Good wins: N-USC, California, at Oklahoma State, at Texas, Kansas, Oklahoma, N-Oklahoma State
Bad losses: None.
1. Pressure Defense. Mike Anderson has brought Nolan Richardson’s ’40 minutes of hell’ to Columbia. Missouri will guard you the full 94 feet on just about every possession. They trap whenever possible and play at a frenetic pace to fluster ballhandlers.
2. Balanced Offense. At the offensive end, DeMarre Carroll and Leo Lyons both get plenty of easy buckets inside, and Matt Lawrence, J.T. Tiller, Kim English, Justin Safford all knock down threes with regularity. Unsurprisingly considering Mike Anderson’s style, most of the aforementioned players are quick and athletic. Not only does this team guard well in the full-court, but they themselves are tough to guard at the other end of the floor.
1. Road energy. Perhaps more than any team in the country, Missouri relies on its defense to create its offense. Without its home fans, Missouri’s energy, which fuels its style of play, has lacked at times. If their pressure defense is avoided with good ballhandling, or an opponent can slow them down into a halfcourt game, the Tigers could go down unexpectedly.
2. Beef. Lyons and Carroll inside are excellent pure athletes. But at 6’9 and 6’8, they only run 244 and 225 lbs. respectively. Teams with a bigger post presence (like Cole Aldrich of Kansas, for example) might pose problems.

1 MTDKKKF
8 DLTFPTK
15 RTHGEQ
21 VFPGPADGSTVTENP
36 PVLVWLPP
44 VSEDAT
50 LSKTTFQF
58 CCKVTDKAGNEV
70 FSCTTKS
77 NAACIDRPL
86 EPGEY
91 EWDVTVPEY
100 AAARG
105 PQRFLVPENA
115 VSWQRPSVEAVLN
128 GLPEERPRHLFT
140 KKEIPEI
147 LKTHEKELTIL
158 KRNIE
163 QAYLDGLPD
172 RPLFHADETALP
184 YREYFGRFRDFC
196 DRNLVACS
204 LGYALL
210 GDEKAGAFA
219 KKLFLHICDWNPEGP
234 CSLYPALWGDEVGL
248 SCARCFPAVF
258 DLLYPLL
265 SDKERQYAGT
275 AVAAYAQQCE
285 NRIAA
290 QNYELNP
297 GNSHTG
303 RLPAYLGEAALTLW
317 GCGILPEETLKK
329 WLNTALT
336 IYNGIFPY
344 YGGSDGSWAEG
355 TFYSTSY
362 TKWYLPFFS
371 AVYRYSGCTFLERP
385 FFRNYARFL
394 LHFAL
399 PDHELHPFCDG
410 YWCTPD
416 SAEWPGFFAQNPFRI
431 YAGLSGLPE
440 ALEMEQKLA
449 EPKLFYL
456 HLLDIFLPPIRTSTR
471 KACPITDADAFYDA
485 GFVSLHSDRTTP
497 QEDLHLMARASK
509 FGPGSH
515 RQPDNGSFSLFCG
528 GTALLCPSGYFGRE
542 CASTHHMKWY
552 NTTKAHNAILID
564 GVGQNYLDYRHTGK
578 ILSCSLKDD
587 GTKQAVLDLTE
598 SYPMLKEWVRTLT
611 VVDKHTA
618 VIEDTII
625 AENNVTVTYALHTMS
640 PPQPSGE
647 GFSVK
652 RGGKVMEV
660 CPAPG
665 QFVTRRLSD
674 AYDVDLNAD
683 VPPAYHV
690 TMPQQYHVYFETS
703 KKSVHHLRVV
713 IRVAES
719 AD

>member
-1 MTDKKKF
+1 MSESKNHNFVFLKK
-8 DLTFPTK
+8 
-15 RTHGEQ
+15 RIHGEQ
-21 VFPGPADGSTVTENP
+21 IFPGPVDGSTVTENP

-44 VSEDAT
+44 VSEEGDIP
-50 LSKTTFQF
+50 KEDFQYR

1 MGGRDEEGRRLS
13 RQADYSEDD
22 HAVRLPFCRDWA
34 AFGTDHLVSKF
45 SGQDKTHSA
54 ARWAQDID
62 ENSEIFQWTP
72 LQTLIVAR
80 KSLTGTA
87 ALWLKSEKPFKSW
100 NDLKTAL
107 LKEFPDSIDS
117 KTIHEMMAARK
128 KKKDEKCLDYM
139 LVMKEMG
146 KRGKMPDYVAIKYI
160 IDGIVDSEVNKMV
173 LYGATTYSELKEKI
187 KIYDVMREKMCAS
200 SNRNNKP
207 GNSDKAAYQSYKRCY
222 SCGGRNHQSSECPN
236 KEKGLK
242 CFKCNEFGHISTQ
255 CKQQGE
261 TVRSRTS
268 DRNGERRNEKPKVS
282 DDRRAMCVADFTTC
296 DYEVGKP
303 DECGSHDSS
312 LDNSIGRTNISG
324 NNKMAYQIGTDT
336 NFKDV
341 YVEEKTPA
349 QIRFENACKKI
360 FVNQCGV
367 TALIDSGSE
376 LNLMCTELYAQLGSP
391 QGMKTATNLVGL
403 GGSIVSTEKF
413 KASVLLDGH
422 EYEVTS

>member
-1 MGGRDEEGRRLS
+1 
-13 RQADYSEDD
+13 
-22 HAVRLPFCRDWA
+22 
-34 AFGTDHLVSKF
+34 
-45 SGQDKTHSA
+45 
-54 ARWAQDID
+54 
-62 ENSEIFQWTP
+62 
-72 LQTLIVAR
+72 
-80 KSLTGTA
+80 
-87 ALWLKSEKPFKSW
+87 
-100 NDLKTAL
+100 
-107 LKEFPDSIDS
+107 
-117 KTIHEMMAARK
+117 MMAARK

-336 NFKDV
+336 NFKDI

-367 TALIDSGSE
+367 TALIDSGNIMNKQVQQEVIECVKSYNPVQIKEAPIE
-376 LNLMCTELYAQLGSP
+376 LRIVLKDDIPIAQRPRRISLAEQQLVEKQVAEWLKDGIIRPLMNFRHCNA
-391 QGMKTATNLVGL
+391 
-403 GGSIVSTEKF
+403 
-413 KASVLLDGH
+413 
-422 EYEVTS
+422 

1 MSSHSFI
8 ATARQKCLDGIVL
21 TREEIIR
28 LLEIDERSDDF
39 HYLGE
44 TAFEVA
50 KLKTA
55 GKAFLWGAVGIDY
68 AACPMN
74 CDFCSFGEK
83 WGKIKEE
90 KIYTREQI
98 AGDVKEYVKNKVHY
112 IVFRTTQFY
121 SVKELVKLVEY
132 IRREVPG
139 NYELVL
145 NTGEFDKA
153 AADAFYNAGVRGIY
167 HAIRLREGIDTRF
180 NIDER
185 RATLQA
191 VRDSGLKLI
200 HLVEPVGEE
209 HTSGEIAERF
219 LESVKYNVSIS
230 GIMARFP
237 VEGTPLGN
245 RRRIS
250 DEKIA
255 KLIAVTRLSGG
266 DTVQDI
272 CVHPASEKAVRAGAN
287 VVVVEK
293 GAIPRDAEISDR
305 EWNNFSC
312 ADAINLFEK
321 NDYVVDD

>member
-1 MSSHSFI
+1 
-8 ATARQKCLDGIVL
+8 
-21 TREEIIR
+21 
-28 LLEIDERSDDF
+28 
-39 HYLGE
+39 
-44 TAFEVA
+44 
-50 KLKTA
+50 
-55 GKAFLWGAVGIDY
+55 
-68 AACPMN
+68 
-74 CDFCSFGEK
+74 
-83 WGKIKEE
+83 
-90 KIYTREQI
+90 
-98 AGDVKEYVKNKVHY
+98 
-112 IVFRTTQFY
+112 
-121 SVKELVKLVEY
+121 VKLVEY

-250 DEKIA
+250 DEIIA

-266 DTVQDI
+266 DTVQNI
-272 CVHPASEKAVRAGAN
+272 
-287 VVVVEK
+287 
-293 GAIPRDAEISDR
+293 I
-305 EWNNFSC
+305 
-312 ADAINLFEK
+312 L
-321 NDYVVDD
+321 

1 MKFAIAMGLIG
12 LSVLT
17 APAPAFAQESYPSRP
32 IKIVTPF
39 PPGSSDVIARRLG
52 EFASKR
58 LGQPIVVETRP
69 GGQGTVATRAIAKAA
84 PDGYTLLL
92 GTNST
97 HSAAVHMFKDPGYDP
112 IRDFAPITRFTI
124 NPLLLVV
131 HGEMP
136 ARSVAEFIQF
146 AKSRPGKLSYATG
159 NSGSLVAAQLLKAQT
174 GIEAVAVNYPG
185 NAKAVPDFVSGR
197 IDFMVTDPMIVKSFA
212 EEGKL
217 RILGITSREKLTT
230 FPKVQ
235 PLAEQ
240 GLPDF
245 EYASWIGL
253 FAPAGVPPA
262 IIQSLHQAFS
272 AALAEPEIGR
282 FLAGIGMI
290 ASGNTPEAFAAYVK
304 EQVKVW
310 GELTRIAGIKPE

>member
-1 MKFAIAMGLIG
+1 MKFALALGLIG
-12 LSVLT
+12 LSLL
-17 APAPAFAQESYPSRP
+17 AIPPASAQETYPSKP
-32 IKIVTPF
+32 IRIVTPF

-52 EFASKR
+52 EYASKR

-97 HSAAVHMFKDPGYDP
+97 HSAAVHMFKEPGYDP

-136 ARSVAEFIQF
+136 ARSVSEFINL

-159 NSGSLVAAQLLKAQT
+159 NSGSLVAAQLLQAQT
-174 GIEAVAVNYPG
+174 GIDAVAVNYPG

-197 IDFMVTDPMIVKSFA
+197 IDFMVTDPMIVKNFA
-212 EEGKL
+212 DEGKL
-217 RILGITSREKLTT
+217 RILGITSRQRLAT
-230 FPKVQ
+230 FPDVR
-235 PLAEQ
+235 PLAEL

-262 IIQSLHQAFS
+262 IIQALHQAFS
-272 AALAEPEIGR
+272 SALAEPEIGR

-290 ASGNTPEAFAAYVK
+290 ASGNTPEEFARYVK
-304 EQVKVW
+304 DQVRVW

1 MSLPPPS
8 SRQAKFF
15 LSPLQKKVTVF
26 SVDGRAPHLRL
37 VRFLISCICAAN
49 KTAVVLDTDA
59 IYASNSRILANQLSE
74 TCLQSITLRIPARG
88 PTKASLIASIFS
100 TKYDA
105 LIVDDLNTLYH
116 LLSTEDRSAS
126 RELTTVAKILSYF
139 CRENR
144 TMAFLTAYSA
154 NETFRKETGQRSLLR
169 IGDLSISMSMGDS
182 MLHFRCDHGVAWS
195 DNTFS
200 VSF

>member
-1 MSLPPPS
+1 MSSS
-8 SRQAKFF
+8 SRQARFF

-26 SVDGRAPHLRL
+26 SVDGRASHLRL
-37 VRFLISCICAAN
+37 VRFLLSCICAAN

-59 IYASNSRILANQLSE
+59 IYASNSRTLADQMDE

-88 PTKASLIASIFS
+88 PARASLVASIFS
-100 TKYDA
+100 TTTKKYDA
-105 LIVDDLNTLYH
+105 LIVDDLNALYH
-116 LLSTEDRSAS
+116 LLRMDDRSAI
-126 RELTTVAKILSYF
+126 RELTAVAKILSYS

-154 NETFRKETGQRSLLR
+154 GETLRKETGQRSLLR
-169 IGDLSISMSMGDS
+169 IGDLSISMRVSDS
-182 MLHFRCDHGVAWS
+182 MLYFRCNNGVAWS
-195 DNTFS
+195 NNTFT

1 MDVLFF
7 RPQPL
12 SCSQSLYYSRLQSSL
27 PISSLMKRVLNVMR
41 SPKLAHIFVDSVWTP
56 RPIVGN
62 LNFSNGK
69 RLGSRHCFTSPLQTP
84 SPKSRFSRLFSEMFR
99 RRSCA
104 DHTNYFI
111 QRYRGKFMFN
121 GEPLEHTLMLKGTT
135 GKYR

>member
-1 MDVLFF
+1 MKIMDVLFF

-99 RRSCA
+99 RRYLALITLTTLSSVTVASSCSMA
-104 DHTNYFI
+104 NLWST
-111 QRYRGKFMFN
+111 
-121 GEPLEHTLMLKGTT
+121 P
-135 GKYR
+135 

Bench: Missouri relies heavily on its bench due to its frenetic, pressing style. They’re largely a team of interchangeable parts, and it’s unlikely that foul trouble OR fatigue will plague them at any time in the NCAA Tournament.
Sweet 16. Mike Anderson’s winning ways from UAB are finally taking hold at Mizzou. In fact, while many thought he was on the hot seat prior to the start of the season, this team has responded far better than expected, and now many fear he may bolt for an open SEC position, potentially at Alabama. Missouri’s “gimmick” style is no longer a gimmick when you can win as many games as they have. It becomes an advantage against teams who either haven’t played against it before, or who have only one primary ballhandler. But it’s hard to see Mizzou winning a half-court game, which many NCAA contests turn into, particularly in the later stages of the Tournament.